2. Arm stretches – We often use this part of our muscles during a speech or presentation through our hand gestures and movements. Stretching these muscles can reduce arm fatigue, loosen you up and improve your body language range.
    3. Waist twists – Place your hands on your hips and rotate your waist in a circular motion. This exercise focuses on loosening the abdominal and lower back regions which is essential as it can cause discomfort and pain, further amplifying any anxieties you may experience.

    Stay hydrated

    Ever felt parched seconds before speaking? And then coming up on stage sounding raspy and scratchy in front of the audience? This happens because the adrenaline from stage fright causes your mouth to feel dried out.

    To prevent all that, it’s essential we stay adequately hydrated before a speech. A sip of water will do the trick. However, do drink in moderation so that you won’t need to go to the bathroom constantly.

    Try to avoid sugary beverages and caffeine, since it’s a diuretic – meaning you’ll feel thirstier. It will also amplify your anxiety which prevents you from speaking smoothly.

    Meditate

    Meditation is well-known as a powerful tool to calm the mind. ABC’s Dan Harris, co-anchor of Nightline and Good Morning America weekend and author of the book titled10% Happier , recommends that meditation can help individuals to feel significantly calmer, faster.

    Meditation is like a workout for your mind. It gives you the strength and focus to filter out the negativity and distractions with words of encouragement, confidence and strength.

    Mindfulness meditation, in particular, is a popular method to calm yourself before going up on the big stage. The practice involves sitting comfortably, focusing on your breathing and then bringing your mind’s attention to the present without drifting into concerns about the past or future – which likely includes floundering on stage.

    Here’s a nice example of guided meditation before public speaking:

    2. Focus on your goal

    One thing people with a fear of public speaking have in common is focusing too much on themselves and the possibility of failure.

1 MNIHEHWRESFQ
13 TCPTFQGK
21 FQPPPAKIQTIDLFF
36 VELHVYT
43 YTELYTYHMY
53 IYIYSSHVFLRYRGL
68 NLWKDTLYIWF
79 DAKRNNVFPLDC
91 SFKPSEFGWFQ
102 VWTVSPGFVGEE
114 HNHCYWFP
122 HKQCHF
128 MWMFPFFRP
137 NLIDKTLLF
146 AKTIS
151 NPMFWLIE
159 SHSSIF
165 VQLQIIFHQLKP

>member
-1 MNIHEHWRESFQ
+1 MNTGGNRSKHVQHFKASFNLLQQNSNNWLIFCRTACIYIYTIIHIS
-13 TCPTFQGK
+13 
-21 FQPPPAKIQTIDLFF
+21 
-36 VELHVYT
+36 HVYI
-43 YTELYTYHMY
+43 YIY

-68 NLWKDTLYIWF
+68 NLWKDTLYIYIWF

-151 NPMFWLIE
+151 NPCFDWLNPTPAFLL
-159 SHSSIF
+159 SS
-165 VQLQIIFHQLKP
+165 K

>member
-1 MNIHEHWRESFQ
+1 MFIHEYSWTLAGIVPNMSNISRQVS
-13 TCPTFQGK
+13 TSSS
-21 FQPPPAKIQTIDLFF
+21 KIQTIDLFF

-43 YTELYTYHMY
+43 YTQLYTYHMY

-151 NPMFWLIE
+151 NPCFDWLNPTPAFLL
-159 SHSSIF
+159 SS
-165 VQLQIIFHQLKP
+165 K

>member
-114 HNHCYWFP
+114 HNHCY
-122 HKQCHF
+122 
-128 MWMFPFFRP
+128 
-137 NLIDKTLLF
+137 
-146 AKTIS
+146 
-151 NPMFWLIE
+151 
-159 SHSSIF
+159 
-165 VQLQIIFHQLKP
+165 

Do I look funny? What if I can’t remember what to say? Do I look stupid? Will people listen to me? Does anyone care about what I’m talking about?’

    Instead of thinking this way, shift your attention to your one true purpose – contributing something of value to your audience.

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    Decide on the progress you’d like your audience to make after your presentation. Notice their movements and expressions to adapt your speech to ensure that they are having a good time to leave the room as better people.

    If your own focus isn’t beneficial and what it should be when you’re speaking, then shift it to what does. This is also key to establishing trust during your presentation as the audience can clearly see that you have their interests at heart.[1]

    3. Convert negativity to positivity

    There are two sides constantly battling inside of us – one is filled with strength and courage while the other is doubt and insecurities. Which one will you feed?

    ‘What if I mess up this speech? What if I’m not funny enough? What if I forget what to say?’

    It’s no wonder why many of us are uncomfortable giving a presentation. All we do is bring ourselves down before we got a chance to prove ourselves. This is also known as a self-fulfilling prophecy – a belief that comes true because we are acting as if it already is. If you think you’re incompetent, then it will eventually become true.

    Motivational coaches tout that positive mantras and affirmations tend to boost your confidents for the moments that matter most. Say to yourself: “I’ll ace this speech and I can do it!”

    Take advantage of your adrenaline rush to encourage positive outcome rather than thinking of the negative ‘what ifs’.

    Here’s a video of Psychologist Kelly McGonigal who encourages her audience to turn stress into something positive as well as provide methods on how to cope with it:

    4. Understand your content

    Knowing your content at your fingertips helps reduce your anxiety because there is one less thing to worry about. One way to get there is to practice numerous times before your actual speech.

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    However, memorizing your script word-for-word is not encouraged. You can end up freezing should you forget something. You’ll also risk sounding unnatural and less approachable.

    “No amount of reading or memorizing will make you successful in life. It is the understanding and the application of wise thought that counts.” – Bob Proctor